Even pouring over all the various behind-the-scene images I could find, I could not positively identify which graphics went into which alcove aside form the the one Uhura is shown walking into.

In one of the Star Trek Facebook groups I am a member of, Rick Sternbach, who was one of the illustrators who worked on TMP, and would later become of of the main illustrious/designers on Star Trek: The Next Generation, Star Trek: Deep Space Nine and Star Trek: Voyager mentioned that while he did some of the inking for a lot of the set signage (including the recreation deck) he could not recall specifically which ones he worked on or what other of the recreation pictograms might have been created for the recreation deck in TMP.

In addition, the numbering scheme could not be firmly established and I had to make a best guess. Only numbers 1, 2, and 7 can be absolutely identified in the film. Beyond the open question about the alcove numbering sequence, in the sticker book there were only a total of six recreational pictograms shown. Three were actual stickers in the book, and the rest shown on the books front cover.

That there were only six “official” designs I could reference, and each of the alcoves contained two pictograms in the directional graphics, this caused a bit of a dilemma. I also figured the “bowling” pictogram would only really be used once, I opted to simply come up with two original pictogram designs. This lead me to create new pictograms for “billiards” and for “card games”. This in conjunction with repeating the pictograms that directionally are pointing to the same area behind the side-wall sections, would yield the number of graphics needed.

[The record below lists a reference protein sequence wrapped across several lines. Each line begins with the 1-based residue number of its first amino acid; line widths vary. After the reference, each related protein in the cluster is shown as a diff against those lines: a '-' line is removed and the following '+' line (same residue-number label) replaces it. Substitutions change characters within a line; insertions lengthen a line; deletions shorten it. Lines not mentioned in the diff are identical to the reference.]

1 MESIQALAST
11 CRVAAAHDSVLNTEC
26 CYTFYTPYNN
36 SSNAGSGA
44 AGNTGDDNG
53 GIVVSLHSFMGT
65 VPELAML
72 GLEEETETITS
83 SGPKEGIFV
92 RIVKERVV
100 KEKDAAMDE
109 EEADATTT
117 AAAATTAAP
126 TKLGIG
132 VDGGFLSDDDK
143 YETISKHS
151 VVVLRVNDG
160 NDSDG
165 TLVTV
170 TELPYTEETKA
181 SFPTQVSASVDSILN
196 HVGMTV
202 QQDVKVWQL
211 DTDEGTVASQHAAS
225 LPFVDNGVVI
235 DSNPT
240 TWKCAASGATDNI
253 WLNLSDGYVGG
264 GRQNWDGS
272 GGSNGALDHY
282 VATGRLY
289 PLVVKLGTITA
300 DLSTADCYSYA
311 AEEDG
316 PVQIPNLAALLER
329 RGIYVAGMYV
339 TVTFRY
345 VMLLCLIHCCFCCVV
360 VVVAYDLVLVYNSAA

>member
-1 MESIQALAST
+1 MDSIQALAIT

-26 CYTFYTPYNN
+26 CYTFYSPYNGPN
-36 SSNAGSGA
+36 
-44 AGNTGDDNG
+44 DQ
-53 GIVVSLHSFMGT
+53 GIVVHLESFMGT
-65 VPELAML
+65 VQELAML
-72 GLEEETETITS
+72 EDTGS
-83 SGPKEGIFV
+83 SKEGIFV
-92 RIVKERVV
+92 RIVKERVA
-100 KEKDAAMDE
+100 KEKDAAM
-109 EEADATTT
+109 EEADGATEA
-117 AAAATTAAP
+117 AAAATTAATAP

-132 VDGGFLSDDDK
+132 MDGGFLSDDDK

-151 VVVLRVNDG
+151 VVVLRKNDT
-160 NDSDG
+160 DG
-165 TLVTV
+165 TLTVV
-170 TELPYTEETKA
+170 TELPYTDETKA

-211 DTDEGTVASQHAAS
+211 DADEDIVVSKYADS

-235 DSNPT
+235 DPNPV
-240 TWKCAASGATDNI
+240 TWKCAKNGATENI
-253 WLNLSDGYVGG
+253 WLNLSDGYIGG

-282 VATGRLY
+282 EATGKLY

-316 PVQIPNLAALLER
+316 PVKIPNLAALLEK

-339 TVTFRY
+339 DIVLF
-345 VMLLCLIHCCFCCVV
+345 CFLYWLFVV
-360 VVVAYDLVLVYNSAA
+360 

In the end I have eight recreation pictograms, six from the sticker book and two originals:

  • Volleyball
  • Lightcube tables
  • Tr-dimensional chess
  • Phaser battle game
  • Billards/pocket pool (original design)
  • Bowling
  • Card games (original design)
  • Table tennis

Below are the mechanical drawings I created for the directional signage:

The directional signage drawings were then imported into MoI and “cut” into the appropriate alcove wall faces.

Port side elevation of the recreation deck, showing the directional graphics in the three port side alcoves. (Image: Third Wave Design)
Port side elevation of the recreation deck, showing the directional graphics in the three port side alcoves. (Image: Third Wave Design)
Starboard side elevation of the recreation deck, showing the directional graphics in the three starboard side alcoves. (Image: Third Wave Design)
Starboard side elevation of the recreation deck, showing the directional graphics in the three starboard side alcoves. (Image: Third Wave Design)

Here are some perspective views some of the alcoves as well as the multimedia intercom panel in its proper location:

Now that the alcoves and sidewalls are completed, my next task will be to model the back wall. This is where the main view screen, turboshaft tubes and doors, the back wall balcony, as well as the display alcove where images of previous vessels named “Enterprise” are on display. The latter being mentioned in the dialog in a scene later in the film when Decker is giving the Ilia-probe a tour of the Enterprise.

Once that is done, the I will be modeling the outer window bank balcony along with its railings and support frames, the ceiling, and finally the main decking. At that point I should be able to start doing the distorting to create the  forced perspective version, as I mentioned in the previous post.